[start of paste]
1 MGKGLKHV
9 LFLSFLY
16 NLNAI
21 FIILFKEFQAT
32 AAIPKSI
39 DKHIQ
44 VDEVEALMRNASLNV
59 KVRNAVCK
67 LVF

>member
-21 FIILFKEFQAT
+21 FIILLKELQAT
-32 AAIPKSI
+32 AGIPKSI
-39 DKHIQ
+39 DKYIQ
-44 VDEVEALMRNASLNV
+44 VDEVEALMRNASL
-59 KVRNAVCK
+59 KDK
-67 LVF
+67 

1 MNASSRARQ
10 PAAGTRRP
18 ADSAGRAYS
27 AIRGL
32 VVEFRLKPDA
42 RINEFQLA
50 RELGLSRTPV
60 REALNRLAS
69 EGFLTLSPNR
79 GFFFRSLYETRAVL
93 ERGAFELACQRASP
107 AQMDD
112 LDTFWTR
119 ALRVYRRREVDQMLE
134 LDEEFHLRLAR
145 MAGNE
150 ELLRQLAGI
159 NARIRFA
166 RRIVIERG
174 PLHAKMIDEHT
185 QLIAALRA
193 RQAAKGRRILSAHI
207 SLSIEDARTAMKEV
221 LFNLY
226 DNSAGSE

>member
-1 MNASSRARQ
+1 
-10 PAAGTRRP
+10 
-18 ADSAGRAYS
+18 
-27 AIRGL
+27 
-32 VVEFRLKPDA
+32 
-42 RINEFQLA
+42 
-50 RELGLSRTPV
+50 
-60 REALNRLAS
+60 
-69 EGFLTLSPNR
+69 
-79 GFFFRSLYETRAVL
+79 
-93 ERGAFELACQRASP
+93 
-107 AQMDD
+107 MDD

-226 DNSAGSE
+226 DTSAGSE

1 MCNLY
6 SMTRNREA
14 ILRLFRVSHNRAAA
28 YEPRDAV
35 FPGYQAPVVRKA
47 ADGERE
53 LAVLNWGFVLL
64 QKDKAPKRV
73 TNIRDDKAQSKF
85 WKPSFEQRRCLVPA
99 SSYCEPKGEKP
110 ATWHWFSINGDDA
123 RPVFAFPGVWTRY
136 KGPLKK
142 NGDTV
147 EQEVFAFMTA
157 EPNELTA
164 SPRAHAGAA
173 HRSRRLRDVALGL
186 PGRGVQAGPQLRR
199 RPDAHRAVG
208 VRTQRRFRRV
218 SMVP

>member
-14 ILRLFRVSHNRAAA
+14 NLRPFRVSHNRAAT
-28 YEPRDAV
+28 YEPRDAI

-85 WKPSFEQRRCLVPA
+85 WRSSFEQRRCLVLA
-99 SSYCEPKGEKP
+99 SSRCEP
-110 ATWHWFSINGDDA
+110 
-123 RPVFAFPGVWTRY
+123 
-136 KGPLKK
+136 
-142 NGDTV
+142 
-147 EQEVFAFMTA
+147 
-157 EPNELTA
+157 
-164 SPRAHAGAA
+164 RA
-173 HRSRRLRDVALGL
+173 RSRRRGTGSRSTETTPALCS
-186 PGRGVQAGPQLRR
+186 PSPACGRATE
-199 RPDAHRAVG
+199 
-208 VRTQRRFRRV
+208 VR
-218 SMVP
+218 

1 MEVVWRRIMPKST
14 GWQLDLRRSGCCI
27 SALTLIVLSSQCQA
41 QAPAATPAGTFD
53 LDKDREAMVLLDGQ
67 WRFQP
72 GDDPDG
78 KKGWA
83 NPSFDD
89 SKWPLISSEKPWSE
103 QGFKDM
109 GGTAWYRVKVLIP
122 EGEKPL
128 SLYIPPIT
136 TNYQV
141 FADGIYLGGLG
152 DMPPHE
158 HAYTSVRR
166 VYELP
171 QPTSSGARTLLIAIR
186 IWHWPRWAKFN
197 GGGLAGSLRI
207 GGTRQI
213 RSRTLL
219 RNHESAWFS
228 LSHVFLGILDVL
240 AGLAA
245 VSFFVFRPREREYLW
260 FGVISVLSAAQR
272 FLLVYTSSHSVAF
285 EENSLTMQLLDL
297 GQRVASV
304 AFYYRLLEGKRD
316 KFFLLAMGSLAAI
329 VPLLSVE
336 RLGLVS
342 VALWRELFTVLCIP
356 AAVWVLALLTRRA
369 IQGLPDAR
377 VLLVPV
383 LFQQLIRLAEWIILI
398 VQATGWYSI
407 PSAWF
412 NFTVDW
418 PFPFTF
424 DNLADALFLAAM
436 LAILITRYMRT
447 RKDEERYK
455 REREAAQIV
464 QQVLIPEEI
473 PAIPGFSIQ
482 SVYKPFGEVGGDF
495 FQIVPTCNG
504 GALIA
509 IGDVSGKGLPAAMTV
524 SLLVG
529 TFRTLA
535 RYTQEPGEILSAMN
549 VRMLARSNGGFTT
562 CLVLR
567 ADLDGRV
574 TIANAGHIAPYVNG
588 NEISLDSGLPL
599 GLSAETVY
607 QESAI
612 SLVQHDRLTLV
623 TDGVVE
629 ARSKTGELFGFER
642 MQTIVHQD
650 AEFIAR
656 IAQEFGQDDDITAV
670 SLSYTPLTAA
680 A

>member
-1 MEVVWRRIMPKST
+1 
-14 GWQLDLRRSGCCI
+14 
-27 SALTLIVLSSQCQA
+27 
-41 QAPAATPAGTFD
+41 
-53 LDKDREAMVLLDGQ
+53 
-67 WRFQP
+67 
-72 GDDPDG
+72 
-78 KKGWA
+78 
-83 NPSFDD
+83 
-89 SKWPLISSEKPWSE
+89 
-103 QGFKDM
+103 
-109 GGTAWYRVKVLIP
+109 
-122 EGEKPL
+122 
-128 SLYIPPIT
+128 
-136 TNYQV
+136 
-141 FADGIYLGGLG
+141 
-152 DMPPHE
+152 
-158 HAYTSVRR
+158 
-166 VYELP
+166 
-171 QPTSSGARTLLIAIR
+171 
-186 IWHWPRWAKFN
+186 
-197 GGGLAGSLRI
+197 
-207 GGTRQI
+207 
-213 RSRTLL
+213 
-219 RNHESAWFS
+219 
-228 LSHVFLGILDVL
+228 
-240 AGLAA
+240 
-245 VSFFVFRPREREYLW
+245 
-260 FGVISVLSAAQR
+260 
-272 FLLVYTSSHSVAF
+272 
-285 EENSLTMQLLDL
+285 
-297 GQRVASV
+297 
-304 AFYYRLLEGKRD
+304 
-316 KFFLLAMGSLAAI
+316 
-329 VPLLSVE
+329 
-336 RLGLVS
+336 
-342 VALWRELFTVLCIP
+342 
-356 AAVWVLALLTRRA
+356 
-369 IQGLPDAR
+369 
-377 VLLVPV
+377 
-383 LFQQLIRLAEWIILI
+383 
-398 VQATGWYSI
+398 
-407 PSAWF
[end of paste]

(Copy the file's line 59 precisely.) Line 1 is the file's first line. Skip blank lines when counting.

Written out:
-42 RINEFQLA